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I have a working bash script, that may run from 0 to 8-9 minutes. It requires sudo if it finds a problem and needs to change permissions/ownership on a file. I do not want to wait for the sudo prompt, as this might be a few minutes into the run, so I do sudo -v at the beginning of the script.

If I expect the script to take long, I often walk over to the cafeteria. So some time ago I included a trap handler, that calls a function, that does sudo -k to drop my credentials. This way pressing Ctrl+C does not leave someone with access to sudo while I am not back yet. I do also call that function at the end of the script, in case the script terminates before I am back.

If I already did a sudo command before calling the script, sudo -v, it doesn't ask me for my credentials. That is nice.
Depending on where I start I know the script is not going to take long, and I wait for it to finish. If I started it after having just done a sudo command, every time I end up without sudo credentials after it finishes.

I did check the return value of sudo -v. On exit 0, that doesn't tell me if the credentials were already there (from before running the script) or that the password was typed in correctly just before. That doesn't help me to know if I should run sudo -k at the end or not.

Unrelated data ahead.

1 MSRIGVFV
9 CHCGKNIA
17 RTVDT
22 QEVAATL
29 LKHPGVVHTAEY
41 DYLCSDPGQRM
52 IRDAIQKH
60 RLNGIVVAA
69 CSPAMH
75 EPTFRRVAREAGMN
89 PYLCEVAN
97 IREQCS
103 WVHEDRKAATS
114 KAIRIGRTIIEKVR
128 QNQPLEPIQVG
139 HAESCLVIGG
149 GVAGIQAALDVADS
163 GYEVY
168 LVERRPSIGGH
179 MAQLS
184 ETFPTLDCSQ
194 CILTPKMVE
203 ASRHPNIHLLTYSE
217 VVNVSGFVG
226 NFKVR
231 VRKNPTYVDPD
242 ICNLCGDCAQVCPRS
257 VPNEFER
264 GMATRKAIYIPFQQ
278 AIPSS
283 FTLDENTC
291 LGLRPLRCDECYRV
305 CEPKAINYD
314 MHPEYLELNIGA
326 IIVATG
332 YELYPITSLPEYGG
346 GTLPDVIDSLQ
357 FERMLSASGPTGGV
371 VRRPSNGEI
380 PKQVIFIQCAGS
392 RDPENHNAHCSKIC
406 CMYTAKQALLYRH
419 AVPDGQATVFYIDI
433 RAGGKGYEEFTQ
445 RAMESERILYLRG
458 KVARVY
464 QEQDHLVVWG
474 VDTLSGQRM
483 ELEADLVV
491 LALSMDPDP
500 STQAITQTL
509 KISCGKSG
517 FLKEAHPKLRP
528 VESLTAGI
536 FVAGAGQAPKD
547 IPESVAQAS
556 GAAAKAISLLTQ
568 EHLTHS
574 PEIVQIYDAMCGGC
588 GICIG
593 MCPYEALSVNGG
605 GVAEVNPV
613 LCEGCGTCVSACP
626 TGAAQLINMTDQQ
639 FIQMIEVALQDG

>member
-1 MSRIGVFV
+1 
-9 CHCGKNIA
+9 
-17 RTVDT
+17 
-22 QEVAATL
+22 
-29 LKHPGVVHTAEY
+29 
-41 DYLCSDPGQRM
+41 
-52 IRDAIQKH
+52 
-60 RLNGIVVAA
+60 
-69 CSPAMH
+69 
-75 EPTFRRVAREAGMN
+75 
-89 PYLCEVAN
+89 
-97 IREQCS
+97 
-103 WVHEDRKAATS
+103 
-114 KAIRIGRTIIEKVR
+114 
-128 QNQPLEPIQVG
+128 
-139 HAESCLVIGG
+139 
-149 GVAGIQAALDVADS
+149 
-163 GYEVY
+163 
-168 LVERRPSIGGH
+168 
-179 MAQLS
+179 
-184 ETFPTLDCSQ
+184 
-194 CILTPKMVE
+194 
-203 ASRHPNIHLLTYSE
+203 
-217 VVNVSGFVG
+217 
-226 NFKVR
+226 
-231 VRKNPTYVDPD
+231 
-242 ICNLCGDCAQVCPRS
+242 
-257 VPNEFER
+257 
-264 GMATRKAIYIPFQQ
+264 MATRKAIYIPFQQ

I thought about making two versions of the script, one with and one without sudo -v/sudo -k, but I don't think that is a nice solution and I am bound to select the wrong version at times.

Is there a better way to solve this? Am I missing something?

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1 Answer 1

up vote 6 down vote accepted

You can use sudo -nv 2> /dev/null to get an exit value of 0 when the credentials were there without being prompted for the password.

I have something like that for running fdisk and dropping the credentials if the were not there to begin with. Combined with catching Ctrl+C you would get something like (I am not a good bash programmer!):

#! /bin/bash
# this only removes credentials if logging in at the start was necessary

reset_sudo()
{
if [ $SUDOCREDCACHED != 0 ] ; then 
  # drop credentials if acquired in script
  sudo -k
fi
}

Ctrl_C()
{
  reset_sudo
  exit 0
}

sudo -nv 2> /dev/null
SUDOCREDCACHED=$?
if [ $SUDOCREDCACHED != 0 ] ; then 
  # acquire credentials
  sudo -v 
  if [ $? != 0 ] ; then 
    exit 1
  fi
fi

trap Ctrl_C SIGINT
### your stuff here ###
reset_sudo
share|improve this answer
    
what happen in case of a kill -9 does the sudo credential keep being valid ? –  Kiwy Feb 24 at 10:05
    
Yes, it keeps being valid (even if I add SIGTERM and SIGKILL to the trap). My purpose for this script was to keep the sudo credential state. Maybe this can be improved. –  Anthon Feb 24 at 10:30

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